I wonder if professional gardeners realize how great they have it.
Here we are, insisting we’re just too busy to pull our own weeds, mow our own lawns, and tend to our own flowerbeds, so we pay someone else to do that chore for us.
We also give them a gift.
Sure, they have the occupational hazards of handling and maintaining a power mower, edger, and blower, and the cost of the gas to keep them running. But they gain a therapeutic activity that too many of us pass up. It’s a huge missed opportunity. For peace of mind. For an appreciation of God’s creation.
As many of us are self-quarantined and even a little stir-crazy now, trying to find something meaningful amid restrictions, this becomes more a thought for the moment.
In another life, I believe I was some sort of gardener. I enjoy pulling dandelions and overgrown grass and crazy winding ivy. Getting on my knees and moving dirt. Pruning and transplanting clippings. Picking avocados off the tree. Composting.
We don’t tend to our own gardens, or our lives, nearly enough.
Pulling weeds in itself should be something doctors prescribe instead of antidepressants. Its homeopathic powers are extraordinary, for one simple reason: It eradicates so many poisons from our ecosystem of well-being.
Studies have been done for years about the benefits of gardening. Physically, mentally, spiritually, emotionally, even hypothetically. The HGTV channel wouldn’t exist unless we watched it, just to calm our minds.
This imagery can take many roots.
Our pastor also recently used an analogy in how he was trying to decipher whether something was a plant or a weed. Some things he saw growing up as a “garden pest” are now being used to dress up wedding floral bouquets at the altar.
“Isn’t that not the same with people?” he asked. “Not all of us have compatible chemistries. There are some people in our lives when we can truly say, ‘I love, but I just don’t like that person.’ Nature teaches us!”
Another priest used the Gospel reading of Matthew 13:36-43 about the parable of the wheat and weeds, asking the congregation whether they knew if what they were pulling up in their garden was a “quality seed” — someone who praised God — or if it was a “weed,” those who reject God. Darnel was known as a poisonous plant that looked like wheat as it sprouts. Is it good in disguise?
“The workers in charge of the field said to the farmer, ‘Sir, you planted quality seed in the field, didn’t you? Where did the weeds come from?’ ‘An enemy did this,’ the farmer replied. ‘Do you want us to pull the weeds?’ the workers asked. ‘No,’ said the farmer, ‘when you pull the weeds, you might pull the wheat out at the same time. Let them grow together until harvest time. Then I will tell the harvest workers to first pull the weeds, then to tie them into bundles so they can be burned, but to also put all the wheat together in my barn.’ ”
After that Sunday homily, I may have been more shy about trying to clean up the backyard garden. Could they all live together in harmony? Instead it created a better thought.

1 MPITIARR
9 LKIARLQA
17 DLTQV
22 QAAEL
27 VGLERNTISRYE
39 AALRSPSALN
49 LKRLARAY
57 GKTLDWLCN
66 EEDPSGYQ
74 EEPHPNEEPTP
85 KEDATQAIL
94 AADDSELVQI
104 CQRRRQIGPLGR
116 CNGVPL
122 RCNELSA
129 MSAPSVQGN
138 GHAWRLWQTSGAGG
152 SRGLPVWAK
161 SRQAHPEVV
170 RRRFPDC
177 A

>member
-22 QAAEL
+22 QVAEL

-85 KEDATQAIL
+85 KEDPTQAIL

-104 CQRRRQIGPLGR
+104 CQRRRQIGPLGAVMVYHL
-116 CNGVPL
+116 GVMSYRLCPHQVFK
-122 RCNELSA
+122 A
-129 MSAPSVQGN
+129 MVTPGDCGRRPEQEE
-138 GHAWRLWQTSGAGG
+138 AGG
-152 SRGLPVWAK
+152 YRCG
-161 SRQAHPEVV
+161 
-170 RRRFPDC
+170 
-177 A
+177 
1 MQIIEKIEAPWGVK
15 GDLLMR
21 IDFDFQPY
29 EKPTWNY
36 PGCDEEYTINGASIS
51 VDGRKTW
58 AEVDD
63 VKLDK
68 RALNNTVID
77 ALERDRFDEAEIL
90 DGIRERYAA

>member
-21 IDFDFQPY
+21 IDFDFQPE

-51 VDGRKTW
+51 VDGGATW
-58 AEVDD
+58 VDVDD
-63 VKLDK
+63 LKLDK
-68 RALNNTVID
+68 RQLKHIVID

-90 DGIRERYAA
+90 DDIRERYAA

Sure, a rose is but a rose. But what if we rise to this occasion.
As this Lent was about to start, we were compelled to suggest the launch of a gardening ministry, where on the first Saturday of each month we would seek out local parishioners who needed help tidying up their yards. It felt like a win-win proposition. Before we could plant the idea to take root, the recent coronavirus life got in the way.
I write this as I am drinking coffee out of my brown mug that reads “I’m Pausing Now.” It comes from Terry Hershey, one of the must-visits we make every year for the Religious Education Congress in Anaheim. We now appreciate how 2020 REC even happened. It came early, before Lent, but could easily have been canceled if it had been scheduled for anytime in March.
Hershey has a self-described career as a gardener, but that’s a ruse. His newsletters are all about tending to his garden, which become magical moments in a process that allows things to pop into his head and ponder. He then conveys them as this spiritual guidance counselor from Seattle.
As our church continues to encourage video-conferencing of our small-group LinC gatherings, we recently shared our passions about what keeps us closer to God these days. One of our members owns a prolific exotic plant business.
“Horticulture may be the only profession where one looks forward, after working all day, to returning home, anxious to continue working in his profession until sundown,” he said. “There is never enough time to spend immersed in nature. It is also the best place to talk to God.”
As we look to TV and movies to pass the time now, maybe God also led us by chance to reconnect with “Being There,” where Peter Sellers’ simple character known as Chance, a gardener, ends up dispensing philosophical wisdom. It is considered to be profound by those who are too busy following their self-indulgent lives.
Not to give away a biblical-based ending, but the lesson is how Chance doesn’t realize what he can’t do because he doesn’t understand his limitations. It also makes us wonder if, in another life, Chance was in charge of the Garden of Eden.
A gardener’s outlook on life, again, can be as small as the grain of mustard seed in the metaphor. The care of God’s creation is one of the seven tenets of Catholic social teaching, but how to care for it seems to have many entry points.
As we tend to spring cleaning, and spiritual cleansing, I propose an idea that, if not now but sooner than later, consider gathering our gardening tools and helping others when we are able to not keep such a social distance from one another.
Invite your neighbors to join the process, if not physically, then as the project coordinator, leading to more conversation, exchanging ideas, and more human connection.
Everyone, breathe deeply. The residual effects are evergreen.